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Airport chaos in Portugal amid rush to return



Portugal’s main holiday airport, Faro, is the location for chaotic scenes as holidaymakers end their trips early to avoid quarantine.

More than 40 flights from the Algarve airport are scheduled to operate to the UK, carrying an estimated 7,000 passengers. British Airways is deploying its biggest jet, the Boeing 777, to boost capacity in the evacuation.

Seats are selling for €406 (£350) on the final BA departure to Heathrow. The airline is allowing passengers with later bookings to switch free of charge to get out before self-isolation become a requirement.

Tens of thousands of British travellers had flocked to Portugal, particularly the Algarve, after it became the only accessible mainstream holiday destination on the quarantine-free “green list” on 17 May.

But despite a promise that holidaymakers would be warned of a possible change, last Thursday Portugal was moved abruptly from the green list to amber, taking effect at 4am on Tuesday 8 June.

The announcement triggered a scramble for flights to the UK, with airlines laying on extra flights. Even on Sunday night, Faro airport was stretched to the limit.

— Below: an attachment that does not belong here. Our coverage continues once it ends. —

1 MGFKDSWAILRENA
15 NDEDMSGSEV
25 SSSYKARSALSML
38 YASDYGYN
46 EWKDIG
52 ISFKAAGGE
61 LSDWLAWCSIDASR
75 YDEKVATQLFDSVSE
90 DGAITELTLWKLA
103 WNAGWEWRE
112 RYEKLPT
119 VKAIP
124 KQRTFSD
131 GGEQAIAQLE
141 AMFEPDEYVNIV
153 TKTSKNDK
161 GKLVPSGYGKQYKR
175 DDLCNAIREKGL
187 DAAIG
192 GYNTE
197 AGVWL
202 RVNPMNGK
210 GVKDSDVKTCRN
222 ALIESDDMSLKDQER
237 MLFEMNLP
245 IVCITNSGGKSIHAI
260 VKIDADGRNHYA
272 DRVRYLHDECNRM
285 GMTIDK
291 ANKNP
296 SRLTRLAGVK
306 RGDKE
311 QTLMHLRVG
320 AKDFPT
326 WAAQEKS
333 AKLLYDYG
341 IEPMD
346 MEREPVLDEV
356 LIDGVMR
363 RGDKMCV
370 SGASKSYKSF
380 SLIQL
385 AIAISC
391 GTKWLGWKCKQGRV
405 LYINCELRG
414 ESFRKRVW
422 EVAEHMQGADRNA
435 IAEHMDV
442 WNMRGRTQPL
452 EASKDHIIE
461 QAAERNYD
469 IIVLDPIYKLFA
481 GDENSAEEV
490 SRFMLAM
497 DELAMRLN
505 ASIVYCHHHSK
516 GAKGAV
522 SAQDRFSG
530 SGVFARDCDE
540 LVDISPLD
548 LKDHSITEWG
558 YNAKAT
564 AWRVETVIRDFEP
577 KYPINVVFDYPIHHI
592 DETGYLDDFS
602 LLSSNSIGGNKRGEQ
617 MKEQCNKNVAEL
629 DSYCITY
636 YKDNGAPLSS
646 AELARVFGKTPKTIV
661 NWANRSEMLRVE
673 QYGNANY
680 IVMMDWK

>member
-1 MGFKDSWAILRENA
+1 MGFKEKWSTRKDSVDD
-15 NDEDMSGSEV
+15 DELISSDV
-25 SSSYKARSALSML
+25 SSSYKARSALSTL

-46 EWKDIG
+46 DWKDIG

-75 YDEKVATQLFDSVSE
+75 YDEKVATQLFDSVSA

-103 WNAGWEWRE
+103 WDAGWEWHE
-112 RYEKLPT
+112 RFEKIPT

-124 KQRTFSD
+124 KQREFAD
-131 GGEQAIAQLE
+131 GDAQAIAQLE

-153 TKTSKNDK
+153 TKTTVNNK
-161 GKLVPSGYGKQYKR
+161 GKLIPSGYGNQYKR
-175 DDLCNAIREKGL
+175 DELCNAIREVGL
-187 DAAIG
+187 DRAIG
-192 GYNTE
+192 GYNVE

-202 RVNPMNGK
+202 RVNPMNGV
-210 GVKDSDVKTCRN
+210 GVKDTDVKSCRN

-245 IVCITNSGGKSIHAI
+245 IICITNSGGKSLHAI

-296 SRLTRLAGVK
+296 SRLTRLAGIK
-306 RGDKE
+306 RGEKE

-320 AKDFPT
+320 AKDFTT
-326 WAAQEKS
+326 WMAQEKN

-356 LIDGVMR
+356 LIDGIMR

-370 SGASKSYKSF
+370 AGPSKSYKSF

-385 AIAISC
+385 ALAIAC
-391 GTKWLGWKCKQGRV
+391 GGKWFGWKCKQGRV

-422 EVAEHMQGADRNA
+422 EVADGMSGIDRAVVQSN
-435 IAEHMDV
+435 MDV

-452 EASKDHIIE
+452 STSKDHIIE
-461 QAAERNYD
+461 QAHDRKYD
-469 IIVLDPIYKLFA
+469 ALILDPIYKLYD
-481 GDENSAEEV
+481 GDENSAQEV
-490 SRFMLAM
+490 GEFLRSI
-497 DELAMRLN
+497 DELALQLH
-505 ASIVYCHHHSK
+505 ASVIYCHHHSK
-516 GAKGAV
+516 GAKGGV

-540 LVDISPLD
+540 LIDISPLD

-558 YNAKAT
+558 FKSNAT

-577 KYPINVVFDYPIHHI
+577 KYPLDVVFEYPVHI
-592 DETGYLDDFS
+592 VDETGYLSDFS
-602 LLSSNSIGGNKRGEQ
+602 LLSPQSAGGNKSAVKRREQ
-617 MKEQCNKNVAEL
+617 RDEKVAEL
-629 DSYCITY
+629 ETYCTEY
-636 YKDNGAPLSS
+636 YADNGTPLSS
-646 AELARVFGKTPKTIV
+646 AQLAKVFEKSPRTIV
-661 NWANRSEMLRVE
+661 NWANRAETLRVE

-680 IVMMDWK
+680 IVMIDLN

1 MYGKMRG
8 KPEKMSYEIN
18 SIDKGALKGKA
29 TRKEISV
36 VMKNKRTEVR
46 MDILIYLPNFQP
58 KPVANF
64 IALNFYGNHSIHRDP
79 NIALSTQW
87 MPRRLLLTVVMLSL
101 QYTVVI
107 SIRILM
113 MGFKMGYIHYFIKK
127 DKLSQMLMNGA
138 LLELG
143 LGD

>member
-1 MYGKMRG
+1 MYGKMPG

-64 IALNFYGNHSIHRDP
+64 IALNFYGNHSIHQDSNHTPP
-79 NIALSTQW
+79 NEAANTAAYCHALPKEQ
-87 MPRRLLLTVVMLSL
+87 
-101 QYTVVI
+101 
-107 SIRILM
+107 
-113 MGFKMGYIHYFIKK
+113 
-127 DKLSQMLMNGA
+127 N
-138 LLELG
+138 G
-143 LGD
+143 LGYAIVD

Victoria Richards, who was flying from the Algarve airport to London Stansted, said: “Faro airport is hot and chaotic and confusing. The lines of passengers are longer than I’ve ever seen them.

“Social distancing is therefore impossible: we were crammed in centimetres behind each other, let alone two metres.

“A number of passengers are having to be rushed through security, presumably made late for their flight thanks to the lengthy queues at check-in.

“Outside the airport there are pop up Covid testing desks and queues of people waiting for those, too.”

“Anyone travelling in the next 24 hours is going to need to allow at least an hour’s extra time to get through, given the huge lines of people waiting.”

The final flight out before the 4am deadline is on Wizz Air from Faro to Doncaster Sheffield, due to arrive at 2.05am. It is selling for €255 (£221) one way.

In April the transport secretary, Grant Shapps, said: “To give passengers more certainty when travelling, a ‘green watchlist’ will be introduced to help identify countries most at risk of moving from ‘green’ to ‘amber’.”

Instead, the pattern established last summer was repeated, with holidaymakers desperately seeking short-notice flights to get home.

Portugal’s ambassador to the UK, Manuel Lobo Antunes, has deplored the government’s move. Writing in the Telegraph, he said: “It is simply incorrect to say that the number of cases in Portugal has recently doubled.

“I suspect that in this respect the UK may have actually performed worse than Portugal, as its numbers are increasing daily. This, in fact, should not come entirely as a surprise: it is quite “normal” that as we begin to emerge from lockdown, the number of infections will increase.”


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